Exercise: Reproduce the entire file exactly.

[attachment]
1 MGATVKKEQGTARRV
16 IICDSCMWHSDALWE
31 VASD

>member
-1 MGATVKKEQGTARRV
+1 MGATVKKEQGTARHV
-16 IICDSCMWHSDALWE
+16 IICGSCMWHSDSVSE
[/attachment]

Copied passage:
1 MGATVKKEQGTARRV
16 IICDSCMWHSDALWE
31 VASD

>member
-1 MGATVKKEQGTARRV
+1 MGATVKKEQGTARHV
-16 IICDSCMWHSDALWE
+16 IICGSCMWHSDSVSE